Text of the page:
The funny thing is, I didn’t feel like any of the reporters were asking me a “yes or no” question.  I felt as though they already had their minds made up: that this mortgage policy change will affect the market, and they were simply calling around to find a Realtor that would say “yes, it will.”

I wasn’t surprised at all to see all three articles published without any of my quotes, but rather with quotes from agents, mortgage brokers, or buyers who were talking about how this would impact them, or how much more it would cost to buy a home.

And how much more does it cost to buy a home?

“From 5% to 10%” is how the mortgage policy change is being reported, for the most part.

But in fact, the 5% minimum still applies to the value up to $500,000, and it’s only the balance up to $999,999 that goes from 5% to 10%.

So the buyer of a $700,000 house, who would have put down 5% or $35,000 before, now has to put down $45,000.  That’s 5% of $500,000, plus 10% of the balance of up to $700,000 – which is 10% of $200,000.

So how many buyers out there are impacted by this?

How many buyers are price sensitive to the point of being able to buy that $700,000 home with their $35,000 down, but not if $45,000 is needed?

I’m not going to suggest that $10,000 is insignificant.

But how many buyers make the minimum 5% down payment to begin with?

I don’t have numbers on this, but I’d speculate that perhaps one in five of my clients does so.

So let’s assume that 20% of people are making the 5% minimum down payment.  Now how many of them are priced out when the down payment, in this example, goes from $35,000 to $45,000?  I’d guess perhaps one in ten.

So that’s 10% of 20%, or 2% of the buyer pool that’s affected, and let’s remember that this isn’t 2% of the entire buyer pool – it’s only those who are looking to buy between $500,000 – $999,999.

And again, this is my opinion, and I’m providing these numbers.  This is far from fact, I’ll be the first to admit it.

Maybe the numbers are higher.

Maybe 2% is way off.  Maybe it’s 5%.  Maybe it’s 10%.

But either way, we’re still not talking about a large percentage of the buyer pool.

And this is still only 2%, 5%, or 10% of buyers for specifically properties between $500,000 – $999,000.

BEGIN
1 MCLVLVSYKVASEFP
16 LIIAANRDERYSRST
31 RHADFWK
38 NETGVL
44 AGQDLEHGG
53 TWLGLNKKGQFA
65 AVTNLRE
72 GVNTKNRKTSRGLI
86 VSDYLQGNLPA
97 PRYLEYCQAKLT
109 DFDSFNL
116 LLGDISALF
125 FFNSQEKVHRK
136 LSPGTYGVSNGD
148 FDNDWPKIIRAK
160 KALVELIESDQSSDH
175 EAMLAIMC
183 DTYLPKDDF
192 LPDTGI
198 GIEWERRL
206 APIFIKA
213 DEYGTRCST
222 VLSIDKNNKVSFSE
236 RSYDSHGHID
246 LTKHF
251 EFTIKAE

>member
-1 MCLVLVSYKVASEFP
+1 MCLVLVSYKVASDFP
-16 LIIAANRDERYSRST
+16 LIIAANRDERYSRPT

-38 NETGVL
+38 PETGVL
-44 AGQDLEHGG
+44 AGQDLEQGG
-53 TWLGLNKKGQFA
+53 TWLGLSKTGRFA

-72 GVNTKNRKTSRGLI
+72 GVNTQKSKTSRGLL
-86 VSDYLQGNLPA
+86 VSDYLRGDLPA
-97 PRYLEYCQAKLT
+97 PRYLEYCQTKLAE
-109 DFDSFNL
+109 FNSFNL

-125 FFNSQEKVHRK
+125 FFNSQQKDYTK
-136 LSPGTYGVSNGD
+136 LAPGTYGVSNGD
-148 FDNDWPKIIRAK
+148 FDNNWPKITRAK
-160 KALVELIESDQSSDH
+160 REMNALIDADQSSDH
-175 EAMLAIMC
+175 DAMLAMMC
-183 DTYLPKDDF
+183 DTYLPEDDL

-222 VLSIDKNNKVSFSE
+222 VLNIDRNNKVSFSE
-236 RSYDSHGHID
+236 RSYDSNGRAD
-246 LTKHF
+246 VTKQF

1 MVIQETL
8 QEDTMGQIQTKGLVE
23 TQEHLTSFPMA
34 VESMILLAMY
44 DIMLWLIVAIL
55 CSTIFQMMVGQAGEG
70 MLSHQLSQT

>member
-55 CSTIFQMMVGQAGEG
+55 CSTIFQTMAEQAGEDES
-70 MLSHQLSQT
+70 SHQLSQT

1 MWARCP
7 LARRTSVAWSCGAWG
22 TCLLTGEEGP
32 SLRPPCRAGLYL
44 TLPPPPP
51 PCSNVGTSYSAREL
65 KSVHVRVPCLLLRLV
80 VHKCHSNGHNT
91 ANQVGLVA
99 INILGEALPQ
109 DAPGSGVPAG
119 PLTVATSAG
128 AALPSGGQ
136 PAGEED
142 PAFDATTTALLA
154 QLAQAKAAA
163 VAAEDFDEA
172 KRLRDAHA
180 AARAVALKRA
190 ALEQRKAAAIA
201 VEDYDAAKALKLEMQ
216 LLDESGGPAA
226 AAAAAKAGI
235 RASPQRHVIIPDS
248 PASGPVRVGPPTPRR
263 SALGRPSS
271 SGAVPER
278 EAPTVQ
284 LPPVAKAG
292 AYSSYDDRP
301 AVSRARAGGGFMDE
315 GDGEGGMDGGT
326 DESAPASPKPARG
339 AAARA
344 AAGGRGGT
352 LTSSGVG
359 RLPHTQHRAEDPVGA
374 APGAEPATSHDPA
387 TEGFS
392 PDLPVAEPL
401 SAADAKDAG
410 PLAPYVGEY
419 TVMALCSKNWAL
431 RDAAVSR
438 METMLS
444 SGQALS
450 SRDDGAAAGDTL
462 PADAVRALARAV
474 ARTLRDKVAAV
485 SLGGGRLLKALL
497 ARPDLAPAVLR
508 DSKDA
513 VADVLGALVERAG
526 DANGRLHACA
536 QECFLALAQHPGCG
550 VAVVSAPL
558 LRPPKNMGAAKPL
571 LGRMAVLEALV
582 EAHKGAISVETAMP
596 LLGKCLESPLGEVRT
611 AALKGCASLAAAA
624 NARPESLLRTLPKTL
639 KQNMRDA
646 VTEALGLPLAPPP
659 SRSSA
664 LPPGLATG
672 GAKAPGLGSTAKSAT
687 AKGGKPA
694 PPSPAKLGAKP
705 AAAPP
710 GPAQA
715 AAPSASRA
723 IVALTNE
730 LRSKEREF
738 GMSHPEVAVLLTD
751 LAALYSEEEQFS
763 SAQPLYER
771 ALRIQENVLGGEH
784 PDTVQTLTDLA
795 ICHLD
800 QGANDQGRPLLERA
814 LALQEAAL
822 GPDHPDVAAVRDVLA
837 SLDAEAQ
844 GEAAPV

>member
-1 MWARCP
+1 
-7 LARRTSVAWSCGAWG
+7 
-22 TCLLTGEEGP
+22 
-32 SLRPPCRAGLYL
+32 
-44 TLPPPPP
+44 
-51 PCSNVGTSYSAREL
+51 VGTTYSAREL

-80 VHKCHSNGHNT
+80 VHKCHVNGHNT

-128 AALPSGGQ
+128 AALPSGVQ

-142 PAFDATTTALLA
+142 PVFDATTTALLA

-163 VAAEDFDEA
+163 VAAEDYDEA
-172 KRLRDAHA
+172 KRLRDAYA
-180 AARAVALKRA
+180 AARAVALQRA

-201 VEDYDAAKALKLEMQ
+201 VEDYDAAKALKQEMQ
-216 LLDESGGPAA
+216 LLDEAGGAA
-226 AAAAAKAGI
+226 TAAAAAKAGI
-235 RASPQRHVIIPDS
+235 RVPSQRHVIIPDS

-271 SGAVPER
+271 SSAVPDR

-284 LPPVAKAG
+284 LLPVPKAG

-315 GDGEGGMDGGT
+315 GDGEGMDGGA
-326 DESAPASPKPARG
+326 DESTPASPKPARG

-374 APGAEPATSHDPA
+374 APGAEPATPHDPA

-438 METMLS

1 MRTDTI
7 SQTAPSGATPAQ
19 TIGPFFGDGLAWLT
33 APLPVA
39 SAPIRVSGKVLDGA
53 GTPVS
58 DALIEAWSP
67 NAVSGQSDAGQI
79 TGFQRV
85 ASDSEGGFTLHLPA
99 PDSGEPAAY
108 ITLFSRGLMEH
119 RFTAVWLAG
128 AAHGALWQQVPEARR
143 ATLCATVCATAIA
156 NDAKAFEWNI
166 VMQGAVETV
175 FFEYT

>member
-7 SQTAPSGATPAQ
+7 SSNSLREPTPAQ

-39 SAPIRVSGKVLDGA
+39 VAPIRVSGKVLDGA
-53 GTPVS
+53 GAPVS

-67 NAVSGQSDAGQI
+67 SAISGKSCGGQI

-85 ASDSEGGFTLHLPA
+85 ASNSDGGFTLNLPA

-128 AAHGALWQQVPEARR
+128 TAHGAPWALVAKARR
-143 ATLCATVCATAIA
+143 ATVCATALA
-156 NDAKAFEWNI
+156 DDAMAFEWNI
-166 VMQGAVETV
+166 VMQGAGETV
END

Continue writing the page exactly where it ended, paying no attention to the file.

Buyers under $500,000 remain are unaffected.

Buyers over $1,000,000 remain unaffected.

There were 4,672 sales in Toronto this past January.

2,004 of those sales were between $500,000 – $999,000.

2,142 buyers of properties under $500,000 were unaffected.

526 buyers of properties over $1,000,000 were unaffected.

And let’s not forget that on this sliding scale, the impact is minimized the closer the property is to $500,000.

Of those 2,142 sales between $500,000 – $999,999, the highest proportion – 691 of those sales, were between $500,000 – $599,999.

So even if we assumed ALL of those sales were at $599,999, the buyers are still only going from a $30,000 down payment to a $35,000 down payment.

Call me crazy, but I just don’t see this resulting in a huge impact on the market.

I know that $5,000 is a lot of money.

But I’m not convinced that nearly as many buyers are making 5% down payments as critics might have us believe, and I’m not convinced that they’re ALL exceptionally price-sensitive.

I’m not saying this as a biased real estate agent with an agenda and an axe to grind.

I’m saying this as an active real estate agent who hasn’t had one, single client bring up this subject…

 

13 Comments

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  1. Thuy Doan says:

    Always love seeing the discussion that’s on your blog.

    http://www.commercialrealestate101.blogspot.ca

  2. Julia says:

    I think that if $5,000-10,000 is going to make a difference to you, you can’t afford the house!

    1. condodweller says:

      That’s not ture. If you qualify for a mortgage and you have a 30K down payment to buy a house today, and you can save 1k each month, it would take you 5-10 months before you could look at buying the same house if it hasn’t gone up in price. Now if that house is 100k more today, then you are right that person couldn’t afford it anymore unless the bank is willing to lend them an extra 95k and they can carry that extra amount AND they can beg and borrow that extra 5k downpayment required for the extra 100k.

      1. Wut says:

        Nobody buying a million dollar home can only save 1k a month. That’s absurd.

        1. condodweller says:

          Julia indicated 5-10k which means a 600-700k home. At 5% down on a 700k house, you need a 133k income to carry the mortgage. How many families in that income range do you know that can save an additional 1k/month? Ideally, if you are taking on that kind of a mortgage you should have 5-10k minimum emergency savings that you could use in a case like this but then again, how many people do you know with that income that has 5-10k in liquid assets?

  3. condodweller says: